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  1. #1
    Senior Member runningDoc's Avatar
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    The late 1800's Bicycle Highway. Stretched form Pasadena to Los Angeles

    Here's some article (sorry if they have been posted before) about a partially built bike super highway in southern california that was around during the late 1800's and early 1900's. Seems like something that actually could be done these days as well!

    http://motherboard.vice.com/blog/in-...fornia-transit

    In 1897, a Bicycle Superhighway Was the Future of California Transit

    Read more: http://motherboard.vice.com/blog/in-...#ixzz2TeosWeI8
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    In 1897, a wealthy American businessman named Horace Dobbins began construction on a private, for-profit bicycle superhighway that would stretch from Pasadena to downtown Los Angeles. It may seem like a preposterous notion now—everyone knows Angelenos don't get out of their cars—but at the time, amidst the height of a pre-automobile worldwide cycling boom, the idea attracted the attention of some hugely powerful players. And it almost got built.

    Read more: http://motherboard.vice.com/blog/in-...#ixzz2TeoxBfBY
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    http://highlandpark.wordpress.com/20...rnia-cycleway/

    The Great California Cycleway opened in Pasadena around July of 1900. (Some sources say 1890, but its creator, Mr. Horace Dobbins didn’t start the Cycleway Company until 1897, and the only photos available of the cycleway date to 1900, likely when it was being shown.)



    The California Cycleway was an elevated wooden bicycle highway that was designed to go from Hotel Green in Pasadena down the Arroyo, past Highland Park and into Downtown Los Angeles, ending at the Plaza on Olvera Street. Part of the design was to be a completely uninterrupted path by bridging over obstacles like creeks, roads, train tracks, and maintain only the slightest of grades (no more than 3%) over the 9 miles of smooth wooden track over an elevation of 600 feet. The entire project would have cost an estimated $187,500 at the time, and included a casino called, “Merlemount” to be placed midway in Arroyo Seco Park. (On top of where Debs Park is today??)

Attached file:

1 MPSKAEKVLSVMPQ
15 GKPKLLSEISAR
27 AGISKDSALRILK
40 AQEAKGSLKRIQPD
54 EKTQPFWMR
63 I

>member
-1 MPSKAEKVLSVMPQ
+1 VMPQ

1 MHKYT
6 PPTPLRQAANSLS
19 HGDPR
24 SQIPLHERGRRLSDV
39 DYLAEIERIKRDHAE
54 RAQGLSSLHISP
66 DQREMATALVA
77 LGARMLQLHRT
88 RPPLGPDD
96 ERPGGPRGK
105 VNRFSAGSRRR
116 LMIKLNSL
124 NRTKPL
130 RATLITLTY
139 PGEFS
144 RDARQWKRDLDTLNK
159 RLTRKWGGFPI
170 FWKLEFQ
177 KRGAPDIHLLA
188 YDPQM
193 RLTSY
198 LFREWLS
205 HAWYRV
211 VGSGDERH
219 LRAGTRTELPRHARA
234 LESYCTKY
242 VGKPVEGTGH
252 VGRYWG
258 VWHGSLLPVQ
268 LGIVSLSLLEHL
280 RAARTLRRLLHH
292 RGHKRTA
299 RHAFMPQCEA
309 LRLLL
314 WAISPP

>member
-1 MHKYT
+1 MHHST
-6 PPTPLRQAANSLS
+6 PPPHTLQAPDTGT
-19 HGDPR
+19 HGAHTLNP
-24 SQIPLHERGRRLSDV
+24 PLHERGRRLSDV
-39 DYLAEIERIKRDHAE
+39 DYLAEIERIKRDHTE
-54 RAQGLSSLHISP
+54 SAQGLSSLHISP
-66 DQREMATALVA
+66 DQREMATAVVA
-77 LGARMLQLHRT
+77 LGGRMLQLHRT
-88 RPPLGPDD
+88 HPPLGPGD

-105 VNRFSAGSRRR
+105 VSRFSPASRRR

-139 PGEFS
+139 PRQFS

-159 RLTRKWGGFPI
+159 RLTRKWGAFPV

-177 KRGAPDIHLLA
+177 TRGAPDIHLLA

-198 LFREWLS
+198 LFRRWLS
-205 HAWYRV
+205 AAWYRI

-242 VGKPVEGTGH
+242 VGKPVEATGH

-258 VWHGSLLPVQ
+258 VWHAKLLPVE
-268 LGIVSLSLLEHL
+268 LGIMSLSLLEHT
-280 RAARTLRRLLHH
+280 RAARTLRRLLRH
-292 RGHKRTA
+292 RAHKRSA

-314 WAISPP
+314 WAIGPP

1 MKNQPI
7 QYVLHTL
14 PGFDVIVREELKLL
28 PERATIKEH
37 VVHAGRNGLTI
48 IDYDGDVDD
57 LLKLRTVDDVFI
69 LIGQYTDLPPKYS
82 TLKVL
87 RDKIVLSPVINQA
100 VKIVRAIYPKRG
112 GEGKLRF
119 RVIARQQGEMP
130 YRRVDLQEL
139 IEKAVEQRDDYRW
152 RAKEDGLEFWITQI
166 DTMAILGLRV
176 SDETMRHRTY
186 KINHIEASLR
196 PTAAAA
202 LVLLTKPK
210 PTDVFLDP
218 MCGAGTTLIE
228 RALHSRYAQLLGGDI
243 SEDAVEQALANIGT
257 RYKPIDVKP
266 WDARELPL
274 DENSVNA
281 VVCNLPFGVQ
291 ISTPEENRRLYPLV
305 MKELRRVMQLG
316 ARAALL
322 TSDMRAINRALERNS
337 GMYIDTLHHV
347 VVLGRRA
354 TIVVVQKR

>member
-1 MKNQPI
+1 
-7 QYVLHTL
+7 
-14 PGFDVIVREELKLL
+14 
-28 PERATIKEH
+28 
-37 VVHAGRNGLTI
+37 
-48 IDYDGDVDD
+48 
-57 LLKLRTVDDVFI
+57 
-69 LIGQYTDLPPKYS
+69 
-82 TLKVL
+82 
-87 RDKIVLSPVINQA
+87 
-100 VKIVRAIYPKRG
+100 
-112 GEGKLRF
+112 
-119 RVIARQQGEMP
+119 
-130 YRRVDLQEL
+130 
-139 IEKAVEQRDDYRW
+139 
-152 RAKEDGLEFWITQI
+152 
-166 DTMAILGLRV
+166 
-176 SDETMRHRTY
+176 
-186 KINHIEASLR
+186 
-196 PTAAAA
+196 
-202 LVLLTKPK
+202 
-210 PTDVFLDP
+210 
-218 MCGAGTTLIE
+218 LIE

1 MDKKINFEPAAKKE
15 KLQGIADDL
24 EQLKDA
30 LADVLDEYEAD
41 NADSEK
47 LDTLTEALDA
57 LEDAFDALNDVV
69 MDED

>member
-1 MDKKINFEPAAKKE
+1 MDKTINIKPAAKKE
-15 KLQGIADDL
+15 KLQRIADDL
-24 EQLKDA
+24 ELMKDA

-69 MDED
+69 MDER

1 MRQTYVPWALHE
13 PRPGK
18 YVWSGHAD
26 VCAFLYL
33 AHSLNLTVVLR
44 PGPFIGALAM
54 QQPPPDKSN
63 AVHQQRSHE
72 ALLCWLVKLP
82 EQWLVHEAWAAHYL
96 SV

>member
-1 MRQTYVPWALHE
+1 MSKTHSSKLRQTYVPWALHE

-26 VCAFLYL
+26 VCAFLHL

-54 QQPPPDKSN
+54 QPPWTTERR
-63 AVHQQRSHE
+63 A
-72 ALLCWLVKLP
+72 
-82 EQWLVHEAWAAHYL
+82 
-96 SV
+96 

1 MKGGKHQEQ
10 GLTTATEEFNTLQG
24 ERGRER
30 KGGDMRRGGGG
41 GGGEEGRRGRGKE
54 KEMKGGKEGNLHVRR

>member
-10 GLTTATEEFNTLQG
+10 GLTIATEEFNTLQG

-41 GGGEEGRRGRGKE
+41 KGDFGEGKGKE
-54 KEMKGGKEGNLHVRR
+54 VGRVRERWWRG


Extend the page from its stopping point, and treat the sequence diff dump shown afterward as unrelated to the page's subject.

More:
2. #2
    totally louche Bekologist's Avatar
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    "Evidence, anecdote and methodology all support planning for roadway bike traffic."

  3. #3
    totally louche Bekologist's Avatar
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    here's a link the 19th century california bike map, direct.

    http://www.bigmapblog.com/2011/blums...-cyclers-1896/
    "Evidence, anecdote and methodology all support planning for roadway bike traffic."

  4. #4
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    Beautiful. It cost about as much one would spend on the trolley. The road was never built but only a small portion. We need a road like that today.

  5. #5
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    Pretty awesome. I don't anyone would even consider building a toll-road for cyclists today.

  6. #6
    Been Around Awhile I-Like-To-Bike's Avatar
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    Quote Originally Posted by Dahon.Steve View Post
    Beautiful. It cost about as much one would spend on the trolley. The road was never built but only a small portion. We need a road like that today.
    "We" do? Where do "we" need a pay to ride toll road for bicyclists?

  7. #7
    totally louche Bekologist's Avatar
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    i think the US has tens of thousands of miles of urban bike paths. luckily, they're not toll facilities.
    "Evidence, anecdote and methodology all support planning for roadway bike traffic."

  8. #8
    Senior Member rydabent's Avatar
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    The fact is, bicycling presented the new car industry with roads to drive their cars on. A lot of drivers that seem to hate bikes probably dont know this.

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